Ships 2


Ships 3


Commander Francis Slattery

Budget Cuts Blamed For Scorpion Loss

By James Donahue

There have only been two U.S. submarines lost at sea with all hands since the end of World War II. These were the USS Thresher in 1963 with the loss of 129 lives, and the USS Scorpion in 1968 with 99 crewmen. Both were nuclear submarines commissioned in 1960 and 1961, within months of each other.

The Thresher was the first to go, and some believe political budget decisions surrounding the disaster may have played a role in the loss of Scorpion. America was locked in the midst of the Cold War with Russia in those years and there was a race between the two “superpowers” for submarine naval superiority. It was not then known that Russia was winning the race.

After the Thresher disaster, the Navy launched a “Submarine Safety Program,” a massive and costly retrofit of submarine safety systems. But the program was keeping the nation’s submarine fleet tied-up in dry dock for months at a time. There developed great political embarrassment about our inability to keep our submarine fleet at sea. Thus the Scorpion got what was described as a superficial “overhaul,” the planned revamping slashed to no more than emergency repairs so the ship could return to sea duty.

Consequently, Scorpion did not receive a new central valve control system, a fix for the problem believed to have caused the Thresher to sink. In the event of a shutdown of the submarine’s nuclear reactor, it was believed the Emergency Main Ballast Tank blow system also failed.

It is interesting to note that two crew members. EM2 Daniel Rogers and Radioman Chief Daniel Pettey took drastic measures to be released from duty aboard Scorpion. They cited bad morale problems but they may have had a premonition. Rogers sought and was granted disqualification from submarine duty. Pettey was so anxious to get off the sub he tried to transfer into the U.S. Army and was released from Scorpion just weeks before Scorpion was lost.

On her final duty, Scorpion, Commander Francis A. Slattery at the helm, called at Rota, Spain and then was ordered to observe Soviet naval activities in the Atlantic off the Azores. She then began a trip back to the Naval Base at Norfolk and disappeared on route. She was last heard from while attempting to send radio messages to Naval Station Rota late on May 20 through May 21. The messages were received by a navy communication station in Nea Makri, Greece, which forwarded them on. Six days later she was reported overdue and Norfolk and a search was launched.

Recently uncovered documents suggest that the Navy knew Scorpion was lost at least three days before the boat was declared “overdue.” A large and secret search had been conducted before the public was made aware that something was wrong.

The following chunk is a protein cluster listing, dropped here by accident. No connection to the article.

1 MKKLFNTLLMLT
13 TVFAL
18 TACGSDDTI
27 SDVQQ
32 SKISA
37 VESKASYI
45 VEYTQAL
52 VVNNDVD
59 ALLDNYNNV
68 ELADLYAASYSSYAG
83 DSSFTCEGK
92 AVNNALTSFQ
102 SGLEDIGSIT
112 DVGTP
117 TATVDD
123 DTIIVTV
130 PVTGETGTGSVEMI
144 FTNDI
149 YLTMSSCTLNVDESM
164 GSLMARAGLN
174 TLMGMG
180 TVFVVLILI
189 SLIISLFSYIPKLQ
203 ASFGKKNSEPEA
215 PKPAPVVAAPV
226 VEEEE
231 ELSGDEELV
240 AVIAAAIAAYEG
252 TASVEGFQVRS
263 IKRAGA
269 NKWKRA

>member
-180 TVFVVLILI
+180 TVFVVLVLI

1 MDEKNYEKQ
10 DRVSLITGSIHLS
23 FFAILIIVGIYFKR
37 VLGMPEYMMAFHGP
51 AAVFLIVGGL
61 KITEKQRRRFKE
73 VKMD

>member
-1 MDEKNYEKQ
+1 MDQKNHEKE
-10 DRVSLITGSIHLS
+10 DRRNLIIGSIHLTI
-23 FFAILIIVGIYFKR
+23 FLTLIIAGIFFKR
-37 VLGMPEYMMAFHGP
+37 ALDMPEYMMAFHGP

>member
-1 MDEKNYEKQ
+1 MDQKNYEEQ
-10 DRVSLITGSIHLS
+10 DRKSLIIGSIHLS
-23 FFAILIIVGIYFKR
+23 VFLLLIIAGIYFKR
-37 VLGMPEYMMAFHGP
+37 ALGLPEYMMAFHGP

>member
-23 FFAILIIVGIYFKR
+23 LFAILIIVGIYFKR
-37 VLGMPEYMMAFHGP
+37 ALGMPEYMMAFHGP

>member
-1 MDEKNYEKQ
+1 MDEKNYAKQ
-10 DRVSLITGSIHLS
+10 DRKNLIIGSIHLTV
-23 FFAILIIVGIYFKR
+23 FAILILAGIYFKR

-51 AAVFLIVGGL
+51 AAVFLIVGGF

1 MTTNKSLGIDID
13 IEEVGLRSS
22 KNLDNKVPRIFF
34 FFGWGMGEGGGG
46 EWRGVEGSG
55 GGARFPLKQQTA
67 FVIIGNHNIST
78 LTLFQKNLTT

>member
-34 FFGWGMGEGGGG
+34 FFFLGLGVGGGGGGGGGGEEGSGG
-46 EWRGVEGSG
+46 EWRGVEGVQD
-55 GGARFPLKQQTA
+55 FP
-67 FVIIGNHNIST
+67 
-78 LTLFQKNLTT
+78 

It wasn’t until late October that the Navy’s oceanographic research ship Mizar located sections of the hull in more than 10,000 feet of water about 400 miles southwest of the Azores. The bathyscaphe Trieste was sent to the site to collect deep water images and other data to help determine what had happened.

Also Gordon Hamilton, an acoustics expert who pioneered the use of hydroacoustics and was operating a listening station in the Canary Islands, produced a clear signal of what is believed to have been the sound of Scorpion’s pressure hull imploding as the boat sank into the crushing depth of the Atlantic.

From evidence and images obtained, it appeared that Scorpion struck the seafloor bow first, digging a deep trench as the wreck settled. The operations department was blown apart forming a debris field, and the sail, which had been part of the hull over the operations department, was found lying on its port side. Oddly, one of the ship’s running lights was locked in the open position as if Scorpion had been operating on the surface at the time of the disaster. The engine room in the aft section was telescoped forward into the larger-diameter hull section.

Peter Palermo, head of a submarine structure analysis group, said he could not rule out sabotage or collision as plausible causes of the Scorpion disaster. He said the position of the masts, the open running light and “other evidence” indicated the sub may have been on or near the surface when it got into trouble. He said a precursor signal that occurred 22 minutes before the “acoustic train” left by the sinking might have been caused by an internal explosion.

For a while Navy researchers considered the possibility of a torpedo explosion within the submarine as the cause of the wreck, but examination of the wreckage eventually allowed them to rule this out.

In the end the official ruling by a board of inquiry could only be that “some unknown incident or chain of incidents caused the Scorpion to sink out of control.”